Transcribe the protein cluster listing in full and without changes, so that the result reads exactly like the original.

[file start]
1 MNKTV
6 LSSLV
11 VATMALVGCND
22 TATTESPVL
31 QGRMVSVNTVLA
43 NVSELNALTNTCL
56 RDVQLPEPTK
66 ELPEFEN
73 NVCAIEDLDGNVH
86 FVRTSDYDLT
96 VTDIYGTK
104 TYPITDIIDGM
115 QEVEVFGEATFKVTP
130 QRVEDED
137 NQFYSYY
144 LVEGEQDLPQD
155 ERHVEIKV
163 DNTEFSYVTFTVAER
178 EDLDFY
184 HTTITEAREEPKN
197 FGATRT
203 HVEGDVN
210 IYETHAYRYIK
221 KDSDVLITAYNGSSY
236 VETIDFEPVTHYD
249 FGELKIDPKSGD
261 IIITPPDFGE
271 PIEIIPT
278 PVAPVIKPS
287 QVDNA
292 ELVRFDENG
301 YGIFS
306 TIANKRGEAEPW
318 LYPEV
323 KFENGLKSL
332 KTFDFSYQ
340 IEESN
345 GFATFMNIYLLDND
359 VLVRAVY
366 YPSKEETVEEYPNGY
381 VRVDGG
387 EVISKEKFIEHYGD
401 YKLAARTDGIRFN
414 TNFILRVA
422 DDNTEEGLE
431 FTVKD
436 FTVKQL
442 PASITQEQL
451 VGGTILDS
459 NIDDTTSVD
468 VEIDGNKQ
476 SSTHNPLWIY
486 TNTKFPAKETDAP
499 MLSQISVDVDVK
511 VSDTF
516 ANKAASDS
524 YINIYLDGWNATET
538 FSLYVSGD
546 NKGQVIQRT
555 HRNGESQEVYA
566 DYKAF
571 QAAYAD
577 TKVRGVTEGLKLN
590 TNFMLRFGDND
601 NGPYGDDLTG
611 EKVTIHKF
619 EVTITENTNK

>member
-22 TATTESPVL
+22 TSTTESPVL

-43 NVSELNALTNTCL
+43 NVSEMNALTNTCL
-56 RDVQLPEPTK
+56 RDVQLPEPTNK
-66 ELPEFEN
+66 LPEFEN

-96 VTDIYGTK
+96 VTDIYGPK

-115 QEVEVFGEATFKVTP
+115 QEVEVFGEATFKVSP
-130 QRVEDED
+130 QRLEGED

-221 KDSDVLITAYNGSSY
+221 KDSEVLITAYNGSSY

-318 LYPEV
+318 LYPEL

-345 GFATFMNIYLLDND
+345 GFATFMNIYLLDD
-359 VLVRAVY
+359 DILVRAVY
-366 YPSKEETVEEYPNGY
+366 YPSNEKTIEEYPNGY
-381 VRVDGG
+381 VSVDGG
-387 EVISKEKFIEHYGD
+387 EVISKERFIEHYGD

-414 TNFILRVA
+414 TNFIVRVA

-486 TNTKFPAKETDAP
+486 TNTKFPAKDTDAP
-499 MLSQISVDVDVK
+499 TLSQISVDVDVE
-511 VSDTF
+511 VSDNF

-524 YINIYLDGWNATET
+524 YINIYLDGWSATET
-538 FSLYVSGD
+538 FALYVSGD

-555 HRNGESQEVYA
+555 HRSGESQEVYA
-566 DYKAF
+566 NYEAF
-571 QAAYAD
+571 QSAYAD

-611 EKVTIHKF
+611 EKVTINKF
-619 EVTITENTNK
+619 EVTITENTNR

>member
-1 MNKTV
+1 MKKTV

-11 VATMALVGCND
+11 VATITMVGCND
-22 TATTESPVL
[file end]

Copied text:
1 MNKTV
6 LSSLV
11 VATMALVGCND
22 TATTESPVL
31 QGRMVSVNTVLA
43 NVSELNALTNTCL
56 RDVQLPEPTK
66 ELPEFEN
73 NVCAIEDLDGNVH
86 FVRTSDYDLT
96 VTDIYGTK
104 TYPITDIIDGM
115 QEVEVFGEATFKVTP
130 QRVEDED
137 NQFYSYY
144 LVEGEQDLPQD
155 ERHVEIKV
163 DNTEFSYVTFTVAER
178 EDLDFY
184 HTTITEAREEPKN
197 FGATRT
203 HVEGDVN
210 IYETHAYRYIK
221 KDSDVLITAYNGSSY
236 VETIDFEPVTHYD
249 FGELKIDPKSGD
261 IIITPPDFGE
271 PIEIIPT
278 PVAPVIKPS
287 QVDNA
292 ELVRFDENG
301 YGIFS
306 TIANKRGEAEPW
318 LYPEV
323 KFENGLKSL
332 KTFDFSYQ
340 IEESN
345 GFATFMNIYLLDND
359 VLVRAVY
366 YPSKEETVEEYPNGY
381 VRVDGG
387 EVISKEKFIEHYGD
401 YKLAARTDGIRFN
414 TNFILRVA
422 DDNTEEGLE
431 FTVKD
436 FTVKQL
442 PASITQEQL
451 VGGTILDS
459 NIDDTTSVD
468 VEIDGNKQ
476 SSTHNPLWIY
486 TNTKFPAKETDAP
499 MLSQISVDVDVK
511 VSDTF
516 ANKAASDS
524 YINIYLDGWNATET
538 FSLYVSGD
546 NKGQVIQRT
555 HRNGESQEVYA
566 DYKAF
571 QAAYAD
577 TKVRGVTEGLKLN
590 TNFMLRFGDND
601 NGPYGDDLTG
611 EKVTIHKF
619 EVTITENTNK

>member
-22 TATTESPVL
+22 TSTTESPVL

-43 NVSELNALTNTCL
+43 NVSEMNALTNTCL
-56 RDVQLPEPTK
+56 RDVQLPEPTNK
-66 ELPEFEN
+66 LPEFEN

-96 VTDIYGTK
+96 VTDIYGPK

-115 QEVEVFGEATFKVTP
+115 QEVEVFGEATFKVSP
-130 QRVEDED
+130 QRLEGED

-221 KDSDVLITAYNGSSY
+221 KDSEVLITAYNGSSY

-318 LYPEV
+318 LYPEL

-345 GFATFMNIYLLDND
+345 GFATFMNIYLLDD
-359 VLVRAVY
+359 DILVRAVY
-366 YPSKEETVEEYPNGY
+366 YPSNEKTIEEYPNGY
-381 VRVDGG
+381 VSVDGG
-387 EVISKEKFIEHYGD
+387 EVISKERFIEHYGD

-414 TNFILRVA
+414 TNFIVRVA

-486 TNTKFPAKETDAP
+486 TNTKFPAKDTDAP
-499 MLSQISVDVDVK
+499 TLSQISVDVDVE
-511 VSDTF
+511 VSDNF

-524 YINIYLDGWNATET
+524 YINIYLDGWSATET
-538 FSLYVSGD
+538 FALYVSGD

-555 HRNGESQEVYA
+555 HRSGESQEVYA
-566 DYKAF
+566 NYEAF
-571 QAAYAD
+571 QSAYAD

-611 EKVTIHKF
+611 EKVTINKF
-619 EVTITENTNK
+619 EVTITENTNR

>member
-1 MNKTV
+1 MKKTV

-11 VATMALVGCND
+11 VATITMVGCND
-22 TATTESPVL